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October 21, 2022

How Milkbread fit into the old Dairy Queen

A van fitted with speed racks makes up for kitchen space

By Kristen Wile

Milkbread open recently in the former Dairy Queen on Central Avenue. Kristen Wile/UP

Milkbread — the fast-casual concept focusing on doughnuts, fried chicken, bowls, and salads from Kindred owners Joe and Katy Kindred — opened its Plaza Midwood location last week in the former Dairy Queen on Central Avenue. The Kindreds took over the space in September of last year, working to make some structural changes to support increased air conditioning capacity before beginning on renovations to turn the historic building into the nostalgic and eye-catching storefront it is today. Even while shiny new, the restaurant looks as if it could have been in that spot for decades.

“It’s a labor of love for me,” Katy Kindred says. “I love old buildings. I love seeing them have new life. And I think I would love more of that in the city, more of us keeping what we’ve got and trying to just give it a new life rather than tearing it down.”

Because of that historic nature, however, the Kindreds were limited in what they were able to do. They were only able to add about 800 square feet to the building, which was taken up by the addition of a second bathroom and walk-in cooler space. In comparison to the Davidson location’s kitchen, the new space is small — but thanks to a Milkbread-branded van with speed racks, the smaller size hasn’t been an issue.

“What made this space possible was the fact that we have the equipment to handle the volume already,” Katy Kindred says. “We thought when we opened [the Davidson Milkbread], should we open another one, the equipment we bought would be able to handle the volume for another store.”

In order to stay supplied with fresh baked goods despite the kitchen space for pastry production, all doughnuts, biscuits, and cinnamon rolls are made overnight and throughout the day at the Davidson location, then stacked onto speed racks and rolled onto the van, where they’re driven down I-77 to Plaza Midwood. When opening the second location, the Kindreds brought back an overnight shift as well, doing prep work for both locations and further minimizing the space needed in the small Dairy Queen space’s kitchen. Throughout the day, the larger Davidson kitchen is on call to send down reinforcement of products.

Milkbread doughnuts are made through the day in Davidson and driven down to Plaza Midwood. Kristen Wile/UP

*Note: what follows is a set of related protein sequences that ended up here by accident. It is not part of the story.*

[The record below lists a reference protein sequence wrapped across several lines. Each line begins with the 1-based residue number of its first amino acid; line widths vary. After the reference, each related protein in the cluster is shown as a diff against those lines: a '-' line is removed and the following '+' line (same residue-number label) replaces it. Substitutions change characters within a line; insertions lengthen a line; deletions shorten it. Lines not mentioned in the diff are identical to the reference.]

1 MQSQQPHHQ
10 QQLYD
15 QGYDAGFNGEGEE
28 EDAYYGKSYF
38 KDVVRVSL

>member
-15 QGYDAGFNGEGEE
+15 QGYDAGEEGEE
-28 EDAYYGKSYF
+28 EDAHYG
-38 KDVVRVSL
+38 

“We have a whole system now, it’s almost like an order guide,” Kindred says. “You send them, ‘This is what we need: We need a puffed rice for the grain bowls and this, we need that, we need that.'” Then, it’s on to the van.

Unlike many restaurant openings, Milkbread quietly opened, coming in with its full hours right from the start: 7 a.m. to 11 p.m. daily. With this being the couple’s first restaurant in Charlotte, Kindred says they wanted to open in that way to see how much business the hours bring. With no dining room and a smaller kitchen, the restaurant can run with a small number of staff members during quieter hours.

“It’s such a small space, we can operate it really pretty minimally on slower times,” Kindred says. “It gives us the opportunity to kind of see, can we build business in certain areas? Or do we need to scale back? And we’re flexible to change them if we need to. If we’re like, you know what, Sunday night is never going to be a thing, we’ll draw back and keep it flexible because we don’t want to miss an opportunity.”

So far, Milkbread has proven popular in the neighborhood. Even through the recent cold snap, the outdoor-only seating has been packed in the opening days. While the historic regulations of the building won’t allow a permanent covering, heaters are planned for the patio space. The restaurant also has a robust online ordering platform, something that will be advertised more heavily once the opening rush settles.

Though Charlotte has adopted the Kindred’s namesake first restaurant, Kindred Restaurant in Davidson, as our own, this location of Milkbread is the couple’s first restaurant in Charlotte proper. As they settle in to Plaza Midwood, they’re planning to take some time to learn the neighborhood and adjust operations as needed — something that took several weeks at the debut Milkbread.

“We have our ears up and we’re learning, because it’s much more dense than Davidson,” Kindred says. “We don’t know how it’s going to be here; whether it’ll be different or not. But Davidson, I would say it was solid a month or two before things started to calm down into a rhythm. And we’ll see if it’s the same here.”

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